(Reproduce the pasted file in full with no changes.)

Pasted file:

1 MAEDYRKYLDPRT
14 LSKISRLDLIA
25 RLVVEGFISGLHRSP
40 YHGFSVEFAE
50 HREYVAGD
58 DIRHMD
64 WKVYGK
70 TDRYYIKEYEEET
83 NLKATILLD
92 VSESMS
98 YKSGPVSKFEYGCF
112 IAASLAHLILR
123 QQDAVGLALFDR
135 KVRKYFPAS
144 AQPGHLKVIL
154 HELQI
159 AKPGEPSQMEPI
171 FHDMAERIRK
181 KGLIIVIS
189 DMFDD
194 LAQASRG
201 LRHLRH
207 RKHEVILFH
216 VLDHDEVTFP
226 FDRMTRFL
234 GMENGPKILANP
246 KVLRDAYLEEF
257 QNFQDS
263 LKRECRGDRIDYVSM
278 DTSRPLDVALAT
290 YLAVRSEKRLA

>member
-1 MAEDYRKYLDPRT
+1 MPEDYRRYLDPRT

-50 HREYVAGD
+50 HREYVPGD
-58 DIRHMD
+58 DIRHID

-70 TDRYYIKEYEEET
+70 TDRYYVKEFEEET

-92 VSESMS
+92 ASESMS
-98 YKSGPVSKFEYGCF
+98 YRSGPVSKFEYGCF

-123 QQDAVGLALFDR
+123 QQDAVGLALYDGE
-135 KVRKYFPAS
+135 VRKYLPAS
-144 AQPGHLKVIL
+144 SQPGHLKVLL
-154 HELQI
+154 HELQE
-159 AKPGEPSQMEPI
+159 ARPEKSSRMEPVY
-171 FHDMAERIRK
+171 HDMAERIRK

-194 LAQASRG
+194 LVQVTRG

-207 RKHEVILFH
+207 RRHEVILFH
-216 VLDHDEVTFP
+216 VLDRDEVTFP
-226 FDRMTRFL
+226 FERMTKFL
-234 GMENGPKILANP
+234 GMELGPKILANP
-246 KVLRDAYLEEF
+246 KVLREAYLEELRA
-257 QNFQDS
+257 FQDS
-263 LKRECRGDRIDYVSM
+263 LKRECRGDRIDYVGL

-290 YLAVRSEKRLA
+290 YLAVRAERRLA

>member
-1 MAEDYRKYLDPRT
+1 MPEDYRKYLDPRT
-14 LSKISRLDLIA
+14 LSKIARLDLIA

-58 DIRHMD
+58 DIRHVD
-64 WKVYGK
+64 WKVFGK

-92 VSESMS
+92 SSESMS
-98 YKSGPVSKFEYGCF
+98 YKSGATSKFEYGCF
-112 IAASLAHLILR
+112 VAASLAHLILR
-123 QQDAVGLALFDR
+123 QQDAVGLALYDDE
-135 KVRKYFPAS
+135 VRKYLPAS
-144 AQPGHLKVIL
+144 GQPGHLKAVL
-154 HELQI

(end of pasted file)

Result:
1 MAEDYRKYLDPRT
14 LSKISRLDLIA
25 RLVVEGFISGLHRSP
40 YHGFSVEFAE
50 HREYVAGD
58 DIRHMD
64 WKVYGK
70 TDRYYIKEYEEET
83 NLKATILLD
92 VSESMS
98 YKSGPVSKFEYGCF
112 IAASLAHLILR
123 QQDAVGLALFDR
135 KVRKYFPAS
144 AQPGHLKVIL
154 HELQI
159 AKPGEPSQMEPI
171 FHDMAERIRK
181 KGLIIVIS
189 DMFDD
194 LAQASRG
201 LRHLRH
207 RKHEVILFH
216 VLDHDEVTFP
226 FDRMTRFL
234 GMENGPKILANP
246 KVLRDAYLEEF
257 QNFQDS
263 LKRECRGDRIDYVSM
278 DTSRPLDVALAT
290 YLAVRSEKRLA

>member
-1 MAEDYRKYLDPRT
+1 MPEDYRRYLDPRT

-50 HREYVAGD
+50 HREYVPGD
-58 DIRHMD
+58 DIRHID

-70 TDRYYIKEYEEET
+70 TDRYYVKEFEEET

-92 VSESMS
+92 ASESMS
-98 YKSGPVSKFEYGCF
+98 YRSGPVSKFEYGCF

-123 QQDAVGLALFDR
+123 QQDAVGLALYDGE
-135 KVRKYFPAS
+135 VRKYLPAS
-144 AQPGHLKVIL
+144 SQPGHLKVLL
-154 HELQI
+154 HELQE
-159 AKPGEPSQMEPI
+159 ARPEKSSRMEPVY
-171 FHDMAERIRK
+171 HDMAERIRK

-194 LAQASRG
+194 LVQVTRG

-207 RKHEVILFH
+207 RRHEVILFH
-216 VLDHDEVTFP
+216 VLDRDEVTFP
-226 FDRMTRFL
+226 FERMTKFL
-234 GMENGPKILANP
+234 GMELGPKILANP
-246 KVLRDAYLEEF
+246 KVLREAYLEELRA
-257 QNFQDS
+257 FQDS
-263 LKRECRGDRIDYVSM
+263 LKRECRGDRIDYVGL

-290 YLAVRSEKRLA
+290 YLAVRAERRLA

>member
-1 MAEDYRKYLDPRT
+1 MPEDYRKYLDPRT
-14 LSKISRLDLIA
+14 LSKIARLDLIA

-58 DIRHMD
+58 DIRHVD
-64 WKVYGK
+64 WKVFGK

-92 VSESMS
+92 SSESMS
-98 YKSGPVSKFEYGCF
+98 YKSGATSKFEYGCF
-112 IAASLAHLILR
+112 VAASLAHLILR
-123 QQDAVGLALFDR
+123 QQDAVGLALYDDE
-135 KVRKYFPAS
+135 VRKYLPAS
-144 AQPGHLKVIL
+144 GQPGHLKAVL
-154 HELQI